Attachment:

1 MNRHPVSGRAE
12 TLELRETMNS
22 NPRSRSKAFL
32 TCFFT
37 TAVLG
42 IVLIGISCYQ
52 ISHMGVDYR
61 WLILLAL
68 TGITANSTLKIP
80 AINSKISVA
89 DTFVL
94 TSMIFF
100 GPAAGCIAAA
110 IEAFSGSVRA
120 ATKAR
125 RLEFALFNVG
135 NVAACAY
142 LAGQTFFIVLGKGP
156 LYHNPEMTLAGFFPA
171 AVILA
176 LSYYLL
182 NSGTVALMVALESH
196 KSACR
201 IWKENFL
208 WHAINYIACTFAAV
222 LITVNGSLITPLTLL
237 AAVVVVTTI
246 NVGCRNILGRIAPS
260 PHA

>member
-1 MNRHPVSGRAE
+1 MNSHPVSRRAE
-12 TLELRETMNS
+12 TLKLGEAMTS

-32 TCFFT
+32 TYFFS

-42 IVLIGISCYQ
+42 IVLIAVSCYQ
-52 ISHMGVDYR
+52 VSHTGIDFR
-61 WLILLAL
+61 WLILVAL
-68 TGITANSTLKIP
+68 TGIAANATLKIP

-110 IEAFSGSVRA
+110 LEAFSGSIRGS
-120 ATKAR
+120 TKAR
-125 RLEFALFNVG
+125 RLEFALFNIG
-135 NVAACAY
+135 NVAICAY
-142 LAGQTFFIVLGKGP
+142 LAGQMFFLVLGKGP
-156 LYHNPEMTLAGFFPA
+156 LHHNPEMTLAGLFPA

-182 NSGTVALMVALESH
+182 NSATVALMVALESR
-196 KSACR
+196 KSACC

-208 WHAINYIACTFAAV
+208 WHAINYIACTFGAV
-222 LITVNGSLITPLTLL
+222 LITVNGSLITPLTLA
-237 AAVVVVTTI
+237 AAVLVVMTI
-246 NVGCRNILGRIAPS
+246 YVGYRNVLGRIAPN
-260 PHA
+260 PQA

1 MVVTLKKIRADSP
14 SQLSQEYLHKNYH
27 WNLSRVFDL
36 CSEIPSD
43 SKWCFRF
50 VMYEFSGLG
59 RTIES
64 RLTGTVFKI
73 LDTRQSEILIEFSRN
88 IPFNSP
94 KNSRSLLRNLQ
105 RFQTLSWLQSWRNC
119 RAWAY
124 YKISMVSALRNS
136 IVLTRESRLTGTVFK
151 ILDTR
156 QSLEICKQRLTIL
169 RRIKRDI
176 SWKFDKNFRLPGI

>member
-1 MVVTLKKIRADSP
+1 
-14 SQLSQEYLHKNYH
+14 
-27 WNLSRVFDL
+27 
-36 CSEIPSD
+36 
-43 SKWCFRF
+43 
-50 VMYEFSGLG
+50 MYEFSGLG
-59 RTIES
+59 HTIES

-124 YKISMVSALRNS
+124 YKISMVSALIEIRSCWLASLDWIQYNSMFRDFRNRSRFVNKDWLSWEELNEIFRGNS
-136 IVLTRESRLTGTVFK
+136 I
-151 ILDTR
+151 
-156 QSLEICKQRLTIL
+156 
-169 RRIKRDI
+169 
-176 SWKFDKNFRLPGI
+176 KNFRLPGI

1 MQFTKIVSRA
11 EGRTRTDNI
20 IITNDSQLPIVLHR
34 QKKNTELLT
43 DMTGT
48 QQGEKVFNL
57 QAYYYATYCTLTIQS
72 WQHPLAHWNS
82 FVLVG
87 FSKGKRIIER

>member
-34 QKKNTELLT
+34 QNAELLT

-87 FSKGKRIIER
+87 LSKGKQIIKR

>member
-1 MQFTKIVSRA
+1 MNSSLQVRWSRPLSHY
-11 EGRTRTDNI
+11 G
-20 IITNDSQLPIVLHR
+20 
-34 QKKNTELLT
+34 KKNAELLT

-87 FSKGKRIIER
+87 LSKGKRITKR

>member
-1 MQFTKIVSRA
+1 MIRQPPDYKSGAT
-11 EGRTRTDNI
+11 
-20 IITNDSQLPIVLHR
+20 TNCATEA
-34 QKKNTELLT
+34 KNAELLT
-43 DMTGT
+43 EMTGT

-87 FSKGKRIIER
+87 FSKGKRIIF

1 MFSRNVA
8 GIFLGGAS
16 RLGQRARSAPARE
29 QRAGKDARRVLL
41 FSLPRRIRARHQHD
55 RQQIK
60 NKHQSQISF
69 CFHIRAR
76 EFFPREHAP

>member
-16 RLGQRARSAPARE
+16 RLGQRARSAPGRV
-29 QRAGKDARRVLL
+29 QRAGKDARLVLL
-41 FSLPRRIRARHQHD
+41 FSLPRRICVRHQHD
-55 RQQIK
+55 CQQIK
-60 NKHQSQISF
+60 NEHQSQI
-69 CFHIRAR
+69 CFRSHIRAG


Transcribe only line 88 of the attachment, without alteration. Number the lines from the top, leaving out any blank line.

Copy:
169 RRIKRDI